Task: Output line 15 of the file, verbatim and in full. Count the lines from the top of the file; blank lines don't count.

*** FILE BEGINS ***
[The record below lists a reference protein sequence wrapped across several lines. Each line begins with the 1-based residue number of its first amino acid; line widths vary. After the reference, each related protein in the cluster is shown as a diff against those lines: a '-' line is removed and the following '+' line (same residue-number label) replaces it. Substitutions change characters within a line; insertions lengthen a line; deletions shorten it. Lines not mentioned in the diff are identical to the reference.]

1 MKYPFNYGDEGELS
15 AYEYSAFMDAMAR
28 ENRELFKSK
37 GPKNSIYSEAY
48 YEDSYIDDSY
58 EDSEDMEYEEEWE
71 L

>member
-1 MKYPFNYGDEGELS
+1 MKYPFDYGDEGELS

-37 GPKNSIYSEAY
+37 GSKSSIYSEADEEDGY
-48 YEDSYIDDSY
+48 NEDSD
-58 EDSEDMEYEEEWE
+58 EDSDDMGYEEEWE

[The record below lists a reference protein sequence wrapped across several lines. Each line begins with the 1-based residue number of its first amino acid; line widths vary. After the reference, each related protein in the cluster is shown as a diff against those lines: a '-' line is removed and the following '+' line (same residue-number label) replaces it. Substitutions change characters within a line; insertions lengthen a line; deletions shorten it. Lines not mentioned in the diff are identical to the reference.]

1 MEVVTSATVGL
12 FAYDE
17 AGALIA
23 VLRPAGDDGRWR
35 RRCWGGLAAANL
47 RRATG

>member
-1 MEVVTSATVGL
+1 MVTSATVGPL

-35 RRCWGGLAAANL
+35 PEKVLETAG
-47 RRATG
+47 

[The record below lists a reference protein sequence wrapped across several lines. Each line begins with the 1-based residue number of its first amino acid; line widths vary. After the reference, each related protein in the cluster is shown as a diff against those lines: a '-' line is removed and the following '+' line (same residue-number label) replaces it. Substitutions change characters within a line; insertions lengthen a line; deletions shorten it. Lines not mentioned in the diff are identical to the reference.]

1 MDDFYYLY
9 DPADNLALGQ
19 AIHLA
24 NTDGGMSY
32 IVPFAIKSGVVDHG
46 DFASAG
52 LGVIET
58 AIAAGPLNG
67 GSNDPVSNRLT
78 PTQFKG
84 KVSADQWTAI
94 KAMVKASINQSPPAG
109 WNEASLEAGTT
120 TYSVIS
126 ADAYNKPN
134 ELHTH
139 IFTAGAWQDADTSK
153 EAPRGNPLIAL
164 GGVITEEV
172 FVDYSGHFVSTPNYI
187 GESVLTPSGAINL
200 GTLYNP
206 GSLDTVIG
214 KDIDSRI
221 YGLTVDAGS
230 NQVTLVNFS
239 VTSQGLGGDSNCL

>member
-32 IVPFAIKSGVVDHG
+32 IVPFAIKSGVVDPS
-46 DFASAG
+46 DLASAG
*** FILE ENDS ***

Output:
+48 NEDSD